UK | 2003
Carole Angier is the prize-winning biographer of the Caribbean novelist Jean Rhys and of the Italian writer Primo Levi. Her innovative biography of Levi, The Double Bond, won critical acclaim when it appeared in 2002. She teaches the Practice of Biography at the Univesity of Warwick, where she was the Royal Literary Fund Fellow for four years. She was made a Fellow of the Royal Society of Literarture in 2002.
You grew up in Capri, you told us, and maybe that explains it. Capri doesn’t feel part of this world at all, but of some other more intense and perfect planet. And that’s what you’ve created at Santa Maddalena. A haven – but an exciting haven, where we might write something wonderful, or rewrite ourselves.
Perhaps this feeling was even stronger than usual for those of us who came in the spring of 2003. I think we must have been your first guests during a war. The contrast between the beauty and peace of Santa Maddalena and the megatons of death raining down on Iraq defeated imagination. I guess this war guilt – how can I work and be happy while others die? – is just an extension of the normal guilt of existence. But the incommensurability of Santa Maddalena all day and Iraq on the TV at night was an extreme version of what everyone must feel at Santa Maddalena.
And for me the sense of a different planet came in another form as well: Santa Maddalena made me feel I might actually write a novel. I’d arrived with this crazy idea – but at Santa Maddalena it took shape, and I hope even life, and I really wonder if that could have happened elsewhere.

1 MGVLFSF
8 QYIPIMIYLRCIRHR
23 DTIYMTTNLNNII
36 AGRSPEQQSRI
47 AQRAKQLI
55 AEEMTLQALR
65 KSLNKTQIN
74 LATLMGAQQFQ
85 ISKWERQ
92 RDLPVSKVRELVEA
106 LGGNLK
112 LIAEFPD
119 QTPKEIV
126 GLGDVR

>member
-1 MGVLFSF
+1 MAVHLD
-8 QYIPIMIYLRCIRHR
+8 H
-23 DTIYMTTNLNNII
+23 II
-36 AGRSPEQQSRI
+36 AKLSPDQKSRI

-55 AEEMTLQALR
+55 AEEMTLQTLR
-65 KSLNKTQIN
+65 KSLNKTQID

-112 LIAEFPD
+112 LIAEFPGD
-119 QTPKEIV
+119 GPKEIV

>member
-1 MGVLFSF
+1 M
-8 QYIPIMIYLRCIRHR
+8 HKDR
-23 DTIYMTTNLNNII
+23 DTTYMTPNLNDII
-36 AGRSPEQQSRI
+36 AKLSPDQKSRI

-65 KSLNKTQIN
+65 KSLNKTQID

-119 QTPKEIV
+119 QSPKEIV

What you give us here, incredibly, is freedom. Freedom from our lives, our telephones (some of us), from all the worries which leave too little energy for the big worry of writing. We can concentrate. We fill our eyes with beauty and our ears with delightful conversation (much of it yours), and we find ourselves running to our desks like lovers, instead of avoiding them as long as possible. It’s as though you lend us not only your house but your adventurousness, your sense of fun and your stoicism, and we feel ready for anything. I start a novel; William (Fiennes) feels a different person entirely; Natasha (Radojcic-Kane) sits still.
And then there’s the other side of the coin. You don’t just take us out of our lives, but into yours. We meet your family and friends – Nayla the artist, Alexandra the actress, Tonino the doctor, Franco the hotelier, Dino the ambassador, who have travelled the whole world; and Raffaello the carpenter and Enrico the gardener, who may never have left Tuscany, but who are just as close to you, perhaps closer. And you don’t just change us, you let us change Santa Maddalena. Orlando (Figes) drew your friend Elena Volkonska here, for a great day of Russian and French and English and Italian conversation. David (Young) has left blissful hours of labour and several new plants in your garden. Natasha has walked and swum kilos off your dogs. I brought your friend Bryan Robertson to Santa Maddalena, and left you the book of my walk. William brought you the name of every writer and actor in history, almost before you asked: which is harder to leave behind him, but you’ve become such good friends he won’t have to.
So I hope, Beatrice, that we give you something in return for your great generosity. You say, in an interview about Santa Maddalena, that for you it’s a way of continuing your life with Grisha. If we help you do that, perhaps it’s enough (though I wish I could have met him too.)
And Santa Maddalena must also be a way of continuing the life of your gallery, of discovering artists and promoting their work. Thank you for letting me be one. Thank you too to Alessandra, and to Lika and Lucia and all the others who do the hard work. I’m about to return to real life myself. I hope the spell of Santa Maddalena stays with me.
Un caro saluto da Carole